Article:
P&PDL Picture of the Week for
September 17, 2007

More Fascinating Fasciation!

B. Rosie Lerner, Purdue Extension Consumer Horticulturist, Department of Horticulture & Landscape Architecture, Purdue University

Every so often gardeners find a deformed looking flower or stem that appears as if the plant has been hit with a growth regulator herbicide, yet only randomly affects a stem or two.  The stem or flower stalk will appear somewhat squashed and splayed, sometimes splitting in two or more sections. Or it may appear that two or more stalks have merged together to form one distorted structure.

This odd growth is called fasciation which literally translates to banding or bundling. Fasciation is thought to be caused by a hormonal imbalance that in some cases could be a random mutation. Some plants may be genetically predisposed to fasciation, most notably, the cockscomb Celosia. But in cases of random appearance, fasciation is induced by one or more factors including bacteria, fungi, virus, insects, frost, and physical damage to the growing point.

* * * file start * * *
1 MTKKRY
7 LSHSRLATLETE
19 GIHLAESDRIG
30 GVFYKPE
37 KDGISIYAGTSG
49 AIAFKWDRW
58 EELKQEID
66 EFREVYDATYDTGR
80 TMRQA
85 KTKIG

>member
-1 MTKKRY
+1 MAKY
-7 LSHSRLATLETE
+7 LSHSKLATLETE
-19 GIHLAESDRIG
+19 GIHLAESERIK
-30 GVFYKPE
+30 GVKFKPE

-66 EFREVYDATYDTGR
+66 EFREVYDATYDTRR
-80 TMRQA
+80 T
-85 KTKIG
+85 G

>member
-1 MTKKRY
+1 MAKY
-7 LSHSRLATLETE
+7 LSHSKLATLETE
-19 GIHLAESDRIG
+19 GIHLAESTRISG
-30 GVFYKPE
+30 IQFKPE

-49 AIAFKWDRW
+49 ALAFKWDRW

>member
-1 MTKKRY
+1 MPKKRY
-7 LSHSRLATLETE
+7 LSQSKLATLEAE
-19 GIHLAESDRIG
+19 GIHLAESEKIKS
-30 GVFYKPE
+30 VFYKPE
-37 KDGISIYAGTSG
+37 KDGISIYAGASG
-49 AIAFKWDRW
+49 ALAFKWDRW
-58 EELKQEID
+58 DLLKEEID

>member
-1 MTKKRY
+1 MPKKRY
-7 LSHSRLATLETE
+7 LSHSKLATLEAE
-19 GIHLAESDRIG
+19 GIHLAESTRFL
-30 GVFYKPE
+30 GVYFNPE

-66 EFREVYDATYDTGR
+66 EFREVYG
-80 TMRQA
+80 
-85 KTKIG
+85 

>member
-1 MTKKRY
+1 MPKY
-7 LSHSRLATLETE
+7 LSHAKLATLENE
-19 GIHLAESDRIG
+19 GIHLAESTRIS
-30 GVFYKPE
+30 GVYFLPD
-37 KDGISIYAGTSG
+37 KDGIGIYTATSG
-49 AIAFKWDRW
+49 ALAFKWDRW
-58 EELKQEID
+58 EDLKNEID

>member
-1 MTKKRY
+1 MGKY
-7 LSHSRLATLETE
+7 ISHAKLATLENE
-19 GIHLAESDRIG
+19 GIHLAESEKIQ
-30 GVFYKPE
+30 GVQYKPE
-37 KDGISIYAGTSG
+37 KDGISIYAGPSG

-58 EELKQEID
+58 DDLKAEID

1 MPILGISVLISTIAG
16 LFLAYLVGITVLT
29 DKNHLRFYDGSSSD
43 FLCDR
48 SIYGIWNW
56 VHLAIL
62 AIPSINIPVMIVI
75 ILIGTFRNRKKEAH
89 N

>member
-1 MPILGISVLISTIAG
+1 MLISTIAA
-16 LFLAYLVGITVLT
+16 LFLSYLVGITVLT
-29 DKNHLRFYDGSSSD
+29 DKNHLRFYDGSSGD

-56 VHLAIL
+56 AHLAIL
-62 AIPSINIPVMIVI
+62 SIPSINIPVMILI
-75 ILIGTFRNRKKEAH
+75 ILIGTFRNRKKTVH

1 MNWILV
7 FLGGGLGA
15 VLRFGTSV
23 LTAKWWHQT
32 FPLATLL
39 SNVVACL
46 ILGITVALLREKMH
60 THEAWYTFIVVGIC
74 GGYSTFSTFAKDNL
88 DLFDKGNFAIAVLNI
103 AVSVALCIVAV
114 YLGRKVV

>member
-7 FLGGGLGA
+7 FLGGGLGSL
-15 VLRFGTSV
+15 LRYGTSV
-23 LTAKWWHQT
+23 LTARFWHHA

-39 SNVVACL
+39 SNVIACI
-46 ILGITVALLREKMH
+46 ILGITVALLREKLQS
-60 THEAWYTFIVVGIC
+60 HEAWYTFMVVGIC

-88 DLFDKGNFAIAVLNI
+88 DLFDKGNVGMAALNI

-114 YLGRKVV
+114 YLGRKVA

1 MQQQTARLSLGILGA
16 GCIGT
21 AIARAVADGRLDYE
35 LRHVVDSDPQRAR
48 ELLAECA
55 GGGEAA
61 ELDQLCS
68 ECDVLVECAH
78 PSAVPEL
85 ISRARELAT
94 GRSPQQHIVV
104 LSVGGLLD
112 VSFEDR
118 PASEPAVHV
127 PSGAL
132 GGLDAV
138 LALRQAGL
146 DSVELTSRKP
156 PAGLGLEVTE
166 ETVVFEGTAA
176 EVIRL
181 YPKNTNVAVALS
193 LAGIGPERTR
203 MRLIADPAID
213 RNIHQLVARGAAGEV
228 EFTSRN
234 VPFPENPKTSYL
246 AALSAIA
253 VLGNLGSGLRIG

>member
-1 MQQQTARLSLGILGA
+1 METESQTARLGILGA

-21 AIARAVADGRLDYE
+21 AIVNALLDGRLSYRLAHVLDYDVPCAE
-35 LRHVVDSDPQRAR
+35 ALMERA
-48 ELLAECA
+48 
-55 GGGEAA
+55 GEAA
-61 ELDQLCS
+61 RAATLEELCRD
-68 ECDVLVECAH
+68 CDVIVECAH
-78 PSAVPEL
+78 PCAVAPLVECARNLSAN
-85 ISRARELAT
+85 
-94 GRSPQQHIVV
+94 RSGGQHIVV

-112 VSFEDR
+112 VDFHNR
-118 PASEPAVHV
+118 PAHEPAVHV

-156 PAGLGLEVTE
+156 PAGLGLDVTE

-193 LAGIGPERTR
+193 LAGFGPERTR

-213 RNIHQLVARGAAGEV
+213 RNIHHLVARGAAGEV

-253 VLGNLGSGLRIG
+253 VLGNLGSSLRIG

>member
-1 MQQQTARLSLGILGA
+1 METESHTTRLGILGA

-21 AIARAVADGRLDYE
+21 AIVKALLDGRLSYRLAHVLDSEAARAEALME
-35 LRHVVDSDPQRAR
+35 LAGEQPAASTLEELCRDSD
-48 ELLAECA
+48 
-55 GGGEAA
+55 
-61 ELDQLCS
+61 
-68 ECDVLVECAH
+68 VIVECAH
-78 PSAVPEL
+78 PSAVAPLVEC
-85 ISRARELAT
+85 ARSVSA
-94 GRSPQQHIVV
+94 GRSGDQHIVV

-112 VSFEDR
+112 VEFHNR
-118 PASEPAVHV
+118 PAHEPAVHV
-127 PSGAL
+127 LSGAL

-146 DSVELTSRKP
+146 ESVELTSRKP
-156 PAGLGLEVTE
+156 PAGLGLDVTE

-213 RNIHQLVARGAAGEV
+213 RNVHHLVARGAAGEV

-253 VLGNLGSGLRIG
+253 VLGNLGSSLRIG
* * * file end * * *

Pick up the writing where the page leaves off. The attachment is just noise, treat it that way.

The good news is that fasciation itself is not “contagious” and does not spread through a planting.  And just because a particular plant exhibited fasciation one season, does not necessarily mean it will again in the future.  In most cases, fasciation is just a random oddity.  

Verbena photo courtesy of Rosie Lerner

Sweet potato photos courtesy of John Knipp, Jay County Agriculture Educator

Click image to enlarge

Fasciated verbena

Fasciated flower spike of Verbena hastata

Fasciated sweet potato

Fasciated sweet potato stems

Fasciated sweet potato

Fasciated sweet potato stems

Purdue Plant & Pest Diagnostic Lab Purdue Cooperative Extension Service